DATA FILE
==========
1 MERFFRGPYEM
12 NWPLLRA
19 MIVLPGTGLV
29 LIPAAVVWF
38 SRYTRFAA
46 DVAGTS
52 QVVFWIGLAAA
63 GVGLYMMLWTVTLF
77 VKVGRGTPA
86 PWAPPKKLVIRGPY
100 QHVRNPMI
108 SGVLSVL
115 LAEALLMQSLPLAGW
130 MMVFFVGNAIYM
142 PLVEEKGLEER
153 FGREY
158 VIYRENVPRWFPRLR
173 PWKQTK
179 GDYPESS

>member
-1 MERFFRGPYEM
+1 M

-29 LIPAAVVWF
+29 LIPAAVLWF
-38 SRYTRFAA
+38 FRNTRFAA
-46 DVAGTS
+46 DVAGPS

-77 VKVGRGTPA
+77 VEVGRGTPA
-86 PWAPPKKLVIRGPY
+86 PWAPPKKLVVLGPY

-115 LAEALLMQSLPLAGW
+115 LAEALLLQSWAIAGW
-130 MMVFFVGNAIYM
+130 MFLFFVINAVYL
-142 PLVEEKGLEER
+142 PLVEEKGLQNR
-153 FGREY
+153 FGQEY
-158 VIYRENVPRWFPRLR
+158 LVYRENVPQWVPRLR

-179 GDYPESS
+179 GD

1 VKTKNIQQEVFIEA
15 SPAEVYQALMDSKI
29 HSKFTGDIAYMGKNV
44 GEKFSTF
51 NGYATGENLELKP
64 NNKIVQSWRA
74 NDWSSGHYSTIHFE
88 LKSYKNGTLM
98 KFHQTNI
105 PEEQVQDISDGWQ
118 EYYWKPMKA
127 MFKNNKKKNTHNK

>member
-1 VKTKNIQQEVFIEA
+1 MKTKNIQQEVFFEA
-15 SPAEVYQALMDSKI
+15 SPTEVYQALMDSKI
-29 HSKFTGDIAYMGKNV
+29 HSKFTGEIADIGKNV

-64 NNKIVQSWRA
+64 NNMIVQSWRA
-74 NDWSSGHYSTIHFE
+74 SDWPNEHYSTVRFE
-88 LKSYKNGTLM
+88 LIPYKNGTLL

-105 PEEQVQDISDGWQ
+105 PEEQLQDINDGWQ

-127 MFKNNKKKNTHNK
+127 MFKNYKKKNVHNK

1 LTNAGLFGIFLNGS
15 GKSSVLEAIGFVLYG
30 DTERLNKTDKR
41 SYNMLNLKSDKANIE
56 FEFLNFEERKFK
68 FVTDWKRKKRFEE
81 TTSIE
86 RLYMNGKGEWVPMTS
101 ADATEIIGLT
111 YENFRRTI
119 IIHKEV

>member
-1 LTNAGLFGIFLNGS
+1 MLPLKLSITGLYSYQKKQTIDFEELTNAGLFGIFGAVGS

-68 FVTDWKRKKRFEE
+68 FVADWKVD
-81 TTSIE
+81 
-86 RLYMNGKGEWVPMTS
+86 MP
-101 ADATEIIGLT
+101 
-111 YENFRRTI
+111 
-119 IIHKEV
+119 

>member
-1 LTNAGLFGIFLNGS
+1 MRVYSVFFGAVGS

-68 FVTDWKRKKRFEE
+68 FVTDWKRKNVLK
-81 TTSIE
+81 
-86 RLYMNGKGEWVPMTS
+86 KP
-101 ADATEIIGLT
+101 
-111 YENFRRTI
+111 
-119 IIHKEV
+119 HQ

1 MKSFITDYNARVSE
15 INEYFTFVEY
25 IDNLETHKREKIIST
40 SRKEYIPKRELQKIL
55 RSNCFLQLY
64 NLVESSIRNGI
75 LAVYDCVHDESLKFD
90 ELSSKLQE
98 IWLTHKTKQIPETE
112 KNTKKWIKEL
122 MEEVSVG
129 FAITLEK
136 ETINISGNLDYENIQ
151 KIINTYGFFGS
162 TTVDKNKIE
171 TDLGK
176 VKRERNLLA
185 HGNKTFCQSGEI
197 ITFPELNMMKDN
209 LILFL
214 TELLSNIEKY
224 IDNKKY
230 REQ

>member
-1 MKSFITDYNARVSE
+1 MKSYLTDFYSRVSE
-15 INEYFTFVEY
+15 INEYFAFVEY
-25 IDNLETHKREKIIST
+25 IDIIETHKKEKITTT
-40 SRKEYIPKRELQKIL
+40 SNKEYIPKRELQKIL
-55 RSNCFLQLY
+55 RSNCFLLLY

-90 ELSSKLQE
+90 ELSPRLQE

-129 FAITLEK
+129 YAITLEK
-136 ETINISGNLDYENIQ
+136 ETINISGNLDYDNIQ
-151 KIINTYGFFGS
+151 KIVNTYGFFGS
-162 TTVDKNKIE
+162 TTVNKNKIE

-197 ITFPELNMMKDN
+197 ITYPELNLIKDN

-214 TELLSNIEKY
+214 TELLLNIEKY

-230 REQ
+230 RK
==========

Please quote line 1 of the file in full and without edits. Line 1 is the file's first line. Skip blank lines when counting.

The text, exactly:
1 MERFFRGPYEM